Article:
In order to fully understand the disadvantages that racial minorities experience in the Canadian labour market, it is crucial to go beyond surveys, in which discrimination may be hidden and difficult to identify. Audit studies like ours capture “direct discrimination” by observing actual employer responses to simulated resumés. This form of discrimination is particularly significant since the inability to get an interview may prevent potentially qualified job-seekers from finding appropriate work. Its effect may be compounded in promotions and other stages of the career process and in turn exacerbate ethno-racial income inequality in Canada.

Meanwhile, employers might also be unwittingly disadvantaged, because it can prevent them from finding the best-qualified applicants. Small employers are particularly disadvantaged since they may lack the resources and expertise to fully tap more diverse segments of the workforce.

A number of measures may help to reduce name-based discrimination in the hiring process. First, a relatively low-cost measure would be for employers to introduce anonymized resumés. They could simply mask the names of applicants during the initial screening, and then track whether this results in more diverse hiring. Second, employers should ensure that more than one person is involved in the screening and interview process and that the process of resumé evaluation is open and transparent. Lastly, hiring managers should receive training on implicit bias and how to recognize and mitigate their own biases when recruiting job applicants.

Source: Applying for a job in Canada with an Asian name

No simple fix to weed out racial bias in the sharing economy

Two options to combat implicit bias and discrimination: less information (blind cv approach) or more information (expanded online reviews). The first has empirical evidence behind it, the second is exploratory at this stage:

One of the underlying flaws of any workplace is the assumption that the cream rises to the top, meaning that the best people get promoted and are given opportunities to shine.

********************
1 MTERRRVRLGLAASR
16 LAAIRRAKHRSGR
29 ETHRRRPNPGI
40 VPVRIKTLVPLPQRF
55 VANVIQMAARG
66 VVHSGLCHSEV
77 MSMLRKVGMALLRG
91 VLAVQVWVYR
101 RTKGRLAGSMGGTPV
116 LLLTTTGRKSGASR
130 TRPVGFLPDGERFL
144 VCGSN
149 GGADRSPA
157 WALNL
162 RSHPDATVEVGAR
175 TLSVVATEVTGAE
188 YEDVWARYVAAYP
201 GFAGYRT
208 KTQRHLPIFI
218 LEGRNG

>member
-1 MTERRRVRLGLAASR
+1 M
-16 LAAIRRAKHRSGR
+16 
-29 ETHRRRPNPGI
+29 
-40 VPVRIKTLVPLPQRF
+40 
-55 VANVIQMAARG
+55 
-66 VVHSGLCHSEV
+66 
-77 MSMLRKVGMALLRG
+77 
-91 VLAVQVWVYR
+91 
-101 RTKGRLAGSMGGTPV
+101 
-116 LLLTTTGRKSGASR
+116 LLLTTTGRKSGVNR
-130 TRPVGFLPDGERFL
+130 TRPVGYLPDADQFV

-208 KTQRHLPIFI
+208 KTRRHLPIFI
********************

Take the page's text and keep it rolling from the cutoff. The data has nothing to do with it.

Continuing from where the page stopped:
While it’s tempting to be lulled into believing in a meritocracy, years of research on women and minorities in the work force demonstrate this is rarely the case. Fortunately, in most corporate settings, protocols exist to try to weed out discriminatory practices.

The same cannot necessarily be said for the sharing economy. While companies such as Uber and Airbnb boast transparency and even mutual reviews, they remain far from immune to discriminatory practices.

In 2014, Benjamin Edelman and Michael Luca, both associate professors of business administration at Harvard Business School, uncovered that non-black hosts can charge 12 per cent more than black hosts for a similar property. In this new economy, that simply means non-white hosts earn less for a similar service. This sounds painfully familiar to those who continue to fight this battle in the corporate world – although in this case, it occurs without the watchful eye of a human-resources division.

In the corporate world, companies have moved from focusing on overt to subconscious bias, according to Mr. Edelman and Mr. Luca, but the nature of the bias in the sharing economy remains unclear.

It’s either statistical, meaning users infer that the property remains inferior based on the owner’s profile, or “taste-based,” suggesting the decision to rent comes down to user preference. To curb discriminatory practices, the authors recommend concealing basic information, such as photos and names, until a transaction is complete, as on Craigslist.

Reached by e-mail this week, Mr. Edelman stands by that approach.

“Broadly, my instinct is to conceal information that might give rise to discrimination. If we think hosts might reject guests of [a] disfavoured race, let’s not tell hosts the race of a guest when they’re deciding whether to accept. If we think drivers might reject passengers of [a] disfavoured race, again, don’t reveal the race in advance,” he advised.

While Mr. Edelman feels those really bent on discrimination will continue to do so, other, more casual discriminators will realize it’s too costly.

An Uber driver who only notices a passenger’s race at the pickup point might think to himself he already has driven about five kilometres. If he cancels, not only will he be without a fare, but also Uber might notice and become suspicious, Mr. Edelman surmised.

Not everyone agrees that less information is the best route to take to combat discrimination in the sharing economy. In fact, more information may be the fix, according to recent research conducted by Ruomeng Cui, an assistant professor at Indiana University’s Kelley School of Business, Jun Li, an assistant professor at the University of Michigan’s Stephen M. Ross School of Business, and Dennis Zhang, an assistant professor at the John M. Olin Business School at Washington University in Saint Louis.

The trio of academics argues that rental decisions on platforms such as Airbnb are based on racial preferences only when not enough information is available. When more information is shared, specifically through peer reviews, discriminatory practices are reduced or even eliminated.

“We recommend platforms take advantage of the online reputation system to fight discrimination. This includes creating and maintaining an easy-to-use online review system, as well as encouraging users to write reviews after transactions. For example, sending multiple e-mail reminders or offering monetary incentives such as discounts or credits, especially for those relatively new users,” Dr. Li said.

“Eventually, sharing-economy platforms have to figure how to better signal user quality; nevertheless, whatever they do, concealing information will not help,” she added.